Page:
Taxpayers are going to end up paying over £1bn for the new road scheme

The Welsh government is to deliver their project under the new road scheme, partnering up with Future Valleys group.

By Robin Drayton, CC BY-SA 2.0, https://commons.wikimedia.org/w/index.php?curid=55807343
The Neath to Abergavenny Trunk Road

The Welsh government recently announced a new road scheme to turn the 11-mile-stretch of the A465 into a dual carriageway. The scheme is meant to convert the existing three lanes to two lanes in each direction.

However, the economy minister announced that this was to be the first project under the new Mutual Investment Model (MIM). Under this model, the contract is awarded to a private partner to build and maintain public assets. The fee that the government pays to the contractor covers the cost of construction, maintenance, and financing. Once the contract is completed, the ownership of the asset is made public.

In the case of this project, even though the cost of work is £590m, the government will be paying £38m a year for 30 years, totalling it to £1.14bn.

Plaid Cymru’s South Wales East Senedd member Delyth Jewell said this is a “waste of public money” and that “with the MIM ensures that it involves working with private companies and ensuring they have to make a profit.”

Amanda Martin, a transport campaigner and solicitor had a different approach and said “We’re in ‘flat earth’ territory with road schemes like this. People believe they will solve congestion problems and support the local economy even though the evidence is that road-building makes traffic problems worse.” She further added that “People are resistant to changing entrenched habits so they clutch at anything that avoids them having to do that. This suits politicians who are in the pocket of the road lobby – construction companies, oil and gas etc – because road building is a gravy train.”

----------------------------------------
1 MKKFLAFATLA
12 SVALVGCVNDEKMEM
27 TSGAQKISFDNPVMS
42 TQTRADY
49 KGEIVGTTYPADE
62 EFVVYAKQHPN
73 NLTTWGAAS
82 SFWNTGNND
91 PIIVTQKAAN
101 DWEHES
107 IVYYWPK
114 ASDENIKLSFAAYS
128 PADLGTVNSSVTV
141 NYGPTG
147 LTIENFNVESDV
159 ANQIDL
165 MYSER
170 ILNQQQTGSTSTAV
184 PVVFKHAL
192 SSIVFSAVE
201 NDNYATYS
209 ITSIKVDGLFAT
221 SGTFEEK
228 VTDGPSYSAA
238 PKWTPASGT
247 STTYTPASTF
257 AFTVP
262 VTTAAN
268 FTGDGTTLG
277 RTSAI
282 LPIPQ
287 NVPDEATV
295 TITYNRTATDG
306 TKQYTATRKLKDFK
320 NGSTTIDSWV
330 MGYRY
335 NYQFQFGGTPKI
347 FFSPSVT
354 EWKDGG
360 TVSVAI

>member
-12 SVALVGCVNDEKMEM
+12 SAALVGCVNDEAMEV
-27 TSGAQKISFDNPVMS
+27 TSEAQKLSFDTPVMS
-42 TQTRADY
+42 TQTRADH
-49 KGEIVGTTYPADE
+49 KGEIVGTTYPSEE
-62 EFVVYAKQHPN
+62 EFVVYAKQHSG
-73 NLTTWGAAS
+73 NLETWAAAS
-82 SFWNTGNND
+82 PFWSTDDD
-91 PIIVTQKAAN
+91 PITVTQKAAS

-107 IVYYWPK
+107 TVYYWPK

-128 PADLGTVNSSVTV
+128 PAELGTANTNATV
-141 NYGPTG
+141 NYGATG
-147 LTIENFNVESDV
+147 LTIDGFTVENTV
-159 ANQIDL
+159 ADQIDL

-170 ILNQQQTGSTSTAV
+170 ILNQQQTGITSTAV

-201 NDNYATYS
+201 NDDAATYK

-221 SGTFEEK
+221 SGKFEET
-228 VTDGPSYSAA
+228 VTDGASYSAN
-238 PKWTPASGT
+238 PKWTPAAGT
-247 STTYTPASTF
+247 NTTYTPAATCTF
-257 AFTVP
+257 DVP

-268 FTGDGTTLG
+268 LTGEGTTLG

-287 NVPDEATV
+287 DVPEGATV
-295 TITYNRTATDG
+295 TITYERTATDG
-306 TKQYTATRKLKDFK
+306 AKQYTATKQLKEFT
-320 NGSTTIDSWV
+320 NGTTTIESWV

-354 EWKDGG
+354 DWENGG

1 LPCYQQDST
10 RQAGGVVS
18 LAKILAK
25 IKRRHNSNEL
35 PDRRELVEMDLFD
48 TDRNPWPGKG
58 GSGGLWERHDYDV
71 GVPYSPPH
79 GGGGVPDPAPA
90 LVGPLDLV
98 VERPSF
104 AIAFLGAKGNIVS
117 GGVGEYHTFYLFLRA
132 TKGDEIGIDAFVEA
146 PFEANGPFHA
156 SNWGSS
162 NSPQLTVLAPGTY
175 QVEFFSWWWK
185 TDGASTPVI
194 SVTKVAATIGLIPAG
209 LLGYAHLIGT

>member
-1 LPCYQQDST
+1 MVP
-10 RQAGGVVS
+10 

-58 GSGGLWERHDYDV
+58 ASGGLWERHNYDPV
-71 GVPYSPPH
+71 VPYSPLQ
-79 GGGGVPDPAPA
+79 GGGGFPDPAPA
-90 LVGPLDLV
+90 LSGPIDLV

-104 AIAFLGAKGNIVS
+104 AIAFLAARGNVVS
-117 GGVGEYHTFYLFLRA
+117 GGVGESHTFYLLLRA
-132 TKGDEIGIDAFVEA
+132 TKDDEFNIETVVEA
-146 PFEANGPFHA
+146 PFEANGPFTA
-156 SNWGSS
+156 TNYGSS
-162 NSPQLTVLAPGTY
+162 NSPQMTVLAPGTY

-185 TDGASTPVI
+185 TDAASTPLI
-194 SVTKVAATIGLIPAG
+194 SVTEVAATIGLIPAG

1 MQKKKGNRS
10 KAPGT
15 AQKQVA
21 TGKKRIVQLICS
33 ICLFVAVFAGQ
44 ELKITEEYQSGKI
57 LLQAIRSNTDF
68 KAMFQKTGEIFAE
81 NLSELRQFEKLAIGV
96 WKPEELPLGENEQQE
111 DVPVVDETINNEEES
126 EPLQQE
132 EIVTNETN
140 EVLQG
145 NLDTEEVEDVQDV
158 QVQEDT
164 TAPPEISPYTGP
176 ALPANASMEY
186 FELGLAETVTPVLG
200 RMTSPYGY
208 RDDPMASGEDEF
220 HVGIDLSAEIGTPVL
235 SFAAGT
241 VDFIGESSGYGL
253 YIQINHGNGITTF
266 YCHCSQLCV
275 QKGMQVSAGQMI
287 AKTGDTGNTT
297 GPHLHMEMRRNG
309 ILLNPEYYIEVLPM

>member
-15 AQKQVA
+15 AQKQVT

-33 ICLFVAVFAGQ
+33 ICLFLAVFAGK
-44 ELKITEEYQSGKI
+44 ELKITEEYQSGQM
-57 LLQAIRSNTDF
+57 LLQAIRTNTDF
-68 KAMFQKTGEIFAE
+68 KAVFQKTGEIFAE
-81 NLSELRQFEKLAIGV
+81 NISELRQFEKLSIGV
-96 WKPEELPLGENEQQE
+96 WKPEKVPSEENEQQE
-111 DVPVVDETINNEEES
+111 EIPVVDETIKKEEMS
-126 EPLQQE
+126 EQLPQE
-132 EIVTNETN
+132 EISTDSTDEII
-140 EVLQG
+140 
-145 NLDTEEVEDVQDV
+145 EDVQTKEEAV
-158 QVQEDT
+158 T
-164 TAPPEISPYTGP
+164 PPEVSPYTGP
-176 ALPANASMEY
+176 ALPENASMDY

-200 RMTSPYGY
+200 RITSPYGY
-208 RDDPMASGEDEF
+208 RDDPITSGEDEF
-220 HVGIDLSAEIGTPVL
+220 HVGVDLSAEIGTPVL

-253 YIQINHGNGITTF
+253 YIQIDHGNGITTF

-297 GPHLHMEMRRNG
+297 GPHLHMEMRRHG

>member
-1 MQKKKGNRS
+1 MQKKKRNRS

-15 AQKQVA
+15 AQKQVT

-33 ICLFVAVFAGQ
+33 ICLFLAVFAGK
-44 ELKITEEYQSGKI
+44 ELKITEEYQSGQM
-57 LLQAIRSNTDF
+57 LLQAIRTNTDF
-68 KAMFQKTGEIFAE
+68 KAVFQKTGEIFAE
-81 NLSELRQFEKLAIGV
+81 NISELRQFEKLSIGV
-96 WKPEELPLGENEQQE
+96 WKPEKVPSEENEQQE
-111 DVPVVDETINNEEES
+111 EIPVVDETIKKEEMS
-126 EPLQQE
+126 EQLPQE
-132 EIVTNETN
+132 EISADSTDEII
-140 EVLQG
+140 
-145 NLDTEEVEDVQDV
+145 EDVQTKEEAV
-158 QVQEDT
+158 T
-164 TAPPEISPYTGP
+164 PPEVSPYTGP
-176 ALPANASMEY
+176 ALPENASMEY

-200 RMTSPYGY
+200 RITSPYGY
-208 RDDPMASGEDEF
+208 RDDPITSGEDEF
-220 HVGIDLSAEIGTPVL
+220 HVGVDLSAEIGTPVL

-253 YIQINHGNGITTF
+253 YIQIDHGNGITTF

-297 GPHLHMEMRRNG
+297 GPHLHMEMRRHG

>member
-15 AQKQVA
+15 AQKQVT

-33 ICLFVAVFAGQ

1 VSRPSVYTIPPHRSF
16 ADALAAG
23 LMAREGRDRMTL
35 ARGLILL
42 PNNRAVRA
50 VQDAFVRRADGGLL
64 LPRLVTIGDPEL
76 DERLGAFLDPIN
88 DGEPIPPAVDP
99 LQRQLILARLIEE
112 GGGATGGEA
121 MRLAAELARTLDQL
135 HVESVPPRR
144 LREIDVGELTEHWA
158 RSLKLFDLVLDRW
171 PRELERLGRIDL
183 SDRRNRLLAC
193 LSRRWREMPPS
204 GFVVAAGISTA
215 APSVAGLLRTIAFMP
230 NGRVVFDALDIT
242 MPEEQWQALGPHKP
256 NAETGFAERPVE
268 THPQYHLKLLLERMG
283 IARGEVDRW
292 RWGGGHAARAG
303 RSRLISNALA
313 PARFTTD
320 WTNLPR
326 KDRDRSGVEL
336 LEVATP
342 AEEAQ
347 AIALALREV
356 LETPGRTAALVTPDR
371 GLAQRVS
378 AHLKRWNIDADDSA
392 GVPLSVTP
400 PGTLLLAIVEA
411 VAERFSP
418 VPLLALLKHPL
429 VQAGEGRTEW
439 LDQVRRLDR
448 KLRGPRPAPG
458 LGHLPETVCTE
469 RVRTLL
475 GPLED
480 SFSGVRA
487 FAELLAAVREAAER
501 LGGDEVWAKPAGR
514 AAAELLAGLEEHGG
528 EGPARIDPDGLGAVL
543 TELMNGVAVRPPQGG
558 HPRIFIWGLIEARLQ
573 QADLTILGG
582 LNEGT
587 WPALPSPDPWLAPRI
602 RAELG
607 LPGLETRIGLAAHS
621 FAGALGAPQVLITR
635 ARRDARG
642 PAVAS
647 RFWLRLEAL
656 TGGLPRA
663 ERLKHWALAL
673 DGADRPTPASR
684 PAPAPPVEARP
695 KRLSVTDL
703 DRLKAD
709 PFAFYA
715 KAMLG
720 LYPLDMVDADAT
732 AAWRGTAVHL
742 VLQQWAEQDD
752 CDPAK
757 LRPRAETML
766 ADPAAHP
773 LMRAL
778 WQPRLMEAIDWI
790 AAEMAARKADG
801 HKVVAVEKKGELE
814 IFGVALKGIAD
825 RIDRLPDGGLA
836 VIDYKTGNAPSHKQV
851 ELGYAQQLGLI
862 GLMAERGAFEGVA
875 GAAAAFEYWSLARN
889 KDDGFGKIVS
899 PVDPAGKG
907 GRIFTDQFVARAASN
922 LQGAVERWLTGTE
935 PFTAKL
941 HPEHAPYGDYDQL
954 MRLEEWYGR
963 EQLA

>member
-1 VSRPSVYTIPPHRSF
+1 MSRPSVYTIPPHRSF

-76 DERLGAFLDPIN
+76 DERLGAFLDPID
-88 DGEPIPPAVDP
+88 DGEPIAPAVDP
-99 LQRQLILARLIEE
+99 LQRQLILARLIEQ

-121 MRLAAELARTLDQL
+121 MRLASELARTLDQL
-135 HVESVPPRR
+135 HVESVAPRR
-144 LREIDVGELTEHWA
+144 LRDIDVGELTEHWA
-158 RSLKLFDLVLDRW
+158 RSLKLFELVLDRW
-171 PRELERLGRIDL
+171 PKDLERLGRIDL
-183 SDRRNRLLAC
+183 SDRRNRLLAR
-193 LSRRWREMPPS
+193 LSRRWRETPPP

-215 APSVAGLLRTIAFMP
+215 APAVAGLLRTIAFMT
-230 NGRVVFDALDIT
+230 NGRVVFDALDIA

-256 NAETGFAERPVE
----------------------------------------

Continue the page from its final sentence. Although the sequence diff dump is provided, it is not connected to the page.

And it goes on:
However, the ruling party argued that the model is more transparent, has more environmental benefits and help secures social benefits such as job creation and boosting the economy.

The stretch at Brynmawr this autumn (Image source: Getty Images)

The government has confirmed ‘Future Valleys’ – a group of large international construction companies as the preferred bidder. They are partnered with Welsh contractors and design teams with knowledge of the area and the local supply chain.

Ken Skates, Minister for Economy, Transport and North Wales, said: “The work will have a strong focus on delivering community benefits.”  He also hinted that even though there might be disruption while the project is ongoing “the contract requires Future Valley to mitigate these impacts.”

Rebecca Evans, Minister for Finance, commented on the same, “The investment from this scheme is vital as we look to support the region’s recovery from the social and economic impacts of coronavirus.” 

The construction of the project is due to start in early 2021 and is expected to be finished by mid- 2025.